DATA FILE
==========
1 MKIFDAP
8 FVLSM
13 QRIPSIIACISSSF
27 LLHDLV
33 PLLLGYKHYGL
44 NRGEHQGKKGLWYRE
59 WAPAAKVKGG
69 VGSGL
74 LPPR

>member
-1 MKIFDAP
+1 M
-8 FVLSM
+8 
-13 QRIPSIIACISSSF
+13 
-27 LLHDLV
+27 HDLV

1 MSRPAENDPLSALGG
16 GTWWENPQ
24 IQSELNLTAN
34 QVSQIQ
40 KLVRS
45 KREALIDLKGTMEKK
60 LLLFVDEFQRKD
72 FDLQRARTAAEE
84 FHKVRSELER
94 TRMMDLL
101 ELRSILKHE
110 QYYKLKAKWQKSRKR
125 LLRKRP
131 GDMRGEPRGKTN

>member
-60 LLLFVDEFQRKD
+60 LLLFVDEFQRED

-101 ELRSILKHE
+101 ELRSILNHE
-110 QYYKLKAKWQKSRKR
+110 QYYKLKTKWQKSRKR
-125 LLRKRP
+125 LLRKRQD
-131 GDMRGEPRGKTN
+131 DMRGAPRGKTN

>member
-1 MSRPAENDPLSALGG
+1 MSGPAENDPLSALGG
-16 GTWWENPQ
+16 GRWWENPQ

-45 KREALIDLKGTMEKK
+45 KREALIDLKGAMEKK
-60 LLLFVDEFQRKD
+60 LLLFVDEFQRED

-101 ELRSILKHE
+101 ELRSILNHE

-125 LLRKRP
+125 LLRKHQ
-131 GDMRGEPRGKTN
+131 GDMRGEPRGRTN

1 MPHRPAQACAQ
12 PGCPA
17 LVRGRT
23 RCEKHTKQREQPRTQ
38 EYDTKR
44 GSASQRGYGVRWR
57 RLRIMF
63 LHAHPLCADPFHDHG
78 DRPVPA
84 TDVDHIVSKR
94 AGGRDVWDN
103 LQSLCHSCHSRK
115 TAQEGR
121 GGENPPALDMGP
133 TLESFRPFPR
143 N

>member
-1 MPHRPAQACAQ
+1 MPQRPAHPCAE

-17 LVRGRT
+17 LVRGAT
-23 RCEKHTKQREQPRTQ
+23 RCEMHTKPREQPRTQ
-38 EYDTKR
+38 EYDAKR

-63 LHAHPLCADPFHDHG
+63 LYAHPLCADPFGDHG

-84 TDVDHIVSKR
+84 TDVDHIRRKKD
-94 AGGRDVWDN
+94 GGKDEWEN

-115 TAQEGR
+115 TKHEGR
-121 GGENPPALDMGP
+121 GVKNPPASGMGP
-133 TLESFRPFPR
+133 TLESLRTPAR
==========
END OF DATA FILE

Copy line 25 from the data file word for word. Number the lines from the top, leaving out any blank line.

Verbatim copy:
60 LLLFVDEFQRKD